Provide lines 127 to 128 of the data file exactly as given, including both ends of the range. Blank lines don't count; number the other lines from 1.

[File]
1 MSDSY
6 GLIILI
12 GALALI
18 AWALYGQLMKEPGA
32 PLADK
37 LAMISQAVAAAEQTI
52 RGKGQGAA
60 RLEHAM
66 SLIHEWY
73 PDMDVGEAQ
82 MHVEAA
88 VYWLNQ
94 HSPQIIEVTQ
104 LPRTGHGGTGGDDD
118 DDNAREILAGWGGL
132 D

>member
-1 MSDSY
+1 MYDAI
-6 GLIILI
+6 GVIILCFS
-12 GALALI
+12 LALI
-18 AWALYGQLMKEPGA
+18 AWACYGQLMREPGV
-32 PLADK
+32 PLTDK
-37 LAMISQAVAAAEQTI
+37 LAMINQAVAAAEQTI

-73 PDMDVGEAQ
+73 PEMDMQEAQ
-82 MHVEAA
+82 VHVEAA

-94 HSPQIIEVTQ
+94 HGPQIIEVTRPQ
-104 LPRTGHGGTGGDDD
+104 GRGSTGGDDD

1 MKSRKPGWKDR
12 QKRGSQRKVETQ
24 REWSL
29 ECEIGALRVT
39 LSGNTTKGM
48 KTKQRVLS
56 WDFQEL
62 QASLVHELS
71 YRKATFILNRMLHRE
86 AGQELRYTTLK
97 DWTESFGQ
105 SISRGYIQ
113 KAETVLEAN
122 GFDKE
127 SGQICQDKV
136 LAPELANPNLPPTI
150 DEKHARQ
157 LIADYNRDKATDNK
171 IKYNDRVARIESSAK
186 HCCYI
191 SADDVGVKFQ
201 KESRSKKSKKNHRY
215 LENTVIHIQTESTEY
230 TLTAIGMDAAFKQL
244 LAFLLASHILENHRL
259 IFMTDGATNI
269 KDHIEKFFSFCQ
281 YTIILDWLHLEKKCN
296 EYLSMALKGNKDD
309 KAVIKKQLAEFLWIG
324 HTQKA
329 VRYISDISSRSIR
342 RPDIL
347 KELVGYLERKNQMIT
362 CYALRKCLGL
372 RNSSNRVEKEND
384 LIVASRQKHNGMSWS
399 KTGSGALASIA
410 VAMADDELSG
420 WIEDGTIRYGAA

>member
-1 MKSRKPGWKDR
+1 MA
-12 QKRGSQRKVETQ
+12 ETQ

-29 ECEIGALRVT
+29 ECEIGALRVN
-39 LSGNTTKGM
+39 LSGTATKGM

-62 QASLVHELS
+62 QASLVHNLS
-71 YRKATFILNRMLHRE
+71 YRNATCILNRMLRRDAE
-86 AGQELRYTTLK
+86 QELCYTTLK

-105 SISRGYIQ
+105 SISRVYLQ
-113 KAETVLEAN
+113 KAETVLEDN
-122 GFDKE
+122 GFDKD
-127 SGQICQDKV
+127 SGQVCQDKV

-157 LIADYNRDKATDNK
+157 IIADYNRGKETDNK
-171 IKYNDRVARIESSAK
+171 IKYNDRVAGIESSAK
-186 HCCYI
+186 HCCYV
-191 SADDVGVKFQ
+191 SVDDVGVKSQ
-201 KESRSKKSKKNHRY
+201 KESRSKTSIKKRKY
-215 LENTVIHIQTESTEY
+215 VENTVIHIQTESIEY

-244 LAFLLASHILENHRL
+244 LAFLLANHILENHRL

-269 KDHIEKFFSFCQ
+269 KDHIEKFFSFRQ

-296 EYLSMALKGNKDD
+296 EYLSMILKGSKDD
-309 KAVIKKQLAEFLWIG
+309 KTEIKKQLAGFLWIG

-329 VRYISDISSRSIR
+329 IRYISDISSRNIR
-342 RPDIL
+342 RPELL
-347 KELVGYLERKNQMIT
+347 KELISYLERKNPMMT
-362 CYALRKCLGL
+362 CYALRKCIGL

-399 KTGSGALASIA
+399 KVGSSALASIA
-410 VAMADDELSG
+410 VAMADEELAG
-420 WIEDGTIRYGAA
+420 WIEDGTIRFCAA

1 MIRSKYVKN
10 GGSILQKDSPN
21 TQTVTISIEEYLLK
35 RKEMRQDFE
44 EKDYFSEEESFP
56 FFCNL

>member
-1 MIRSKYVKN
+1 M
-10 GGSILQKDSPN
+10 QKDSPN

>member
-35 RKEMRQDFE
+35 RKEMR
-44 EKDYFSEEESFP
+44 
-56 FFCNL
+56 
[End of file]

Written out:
-362 CYALRKCLGL
+362 CYALRKCIGL